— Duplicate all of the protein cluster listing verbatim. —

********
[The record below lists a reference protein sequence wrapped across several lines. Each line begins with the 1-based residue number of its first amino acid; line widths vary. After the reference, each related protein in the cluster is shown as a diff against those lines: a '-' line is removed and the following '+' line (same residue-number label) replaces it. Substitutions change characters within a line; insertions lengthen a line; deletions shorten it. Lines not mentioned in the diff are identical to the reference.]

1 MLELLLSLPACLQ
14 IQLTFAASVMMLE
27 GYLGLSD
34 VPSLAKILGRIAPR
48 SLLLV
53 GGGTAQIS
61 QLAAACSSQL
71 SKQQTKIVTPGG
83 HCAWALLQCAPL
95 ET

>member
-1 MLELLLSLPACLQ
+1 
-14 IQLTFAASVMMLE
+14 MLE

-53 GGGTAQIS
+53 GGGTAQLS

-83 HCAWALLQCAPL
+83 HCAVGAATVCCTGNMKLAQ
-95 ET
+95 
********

[The record below lists a reference protein sequence wrapped across several lines. Each line begins with the 1-based residue number of its first amino acid; line widths vary. After the reference, each related protein in the cluster is shown as a diff against those lines: a '-' line is removed and the following '+' line (same residue-number label) replaces it. Substitutions change characters within a line; insertions lengthen a line; deletions shorten it. Lines not mentioned in the diff are identical to the reference.]

1 MLELLLSLPACLQ
14 IQLTFAASVMMLE
27 GYLGLSD
34 VPSLAKILGRIAPR
48 SLLLV
53 GGGTAQIS
61 QLAAACSSQL
71 SKQQTKIVTPGG
83 HCAWALLQCAPL
95 ET

>member
-1 MLELLLSLPACLQ
+1 
-14 IQLTFAASVMMLE
+14 MLE

-53 GGGTAQIS
+53 GGGTAQLS

-83 HCAWALLQCAPL
+83 HCAVGAATVCCTGNMKLAQ
-95 ET
+95 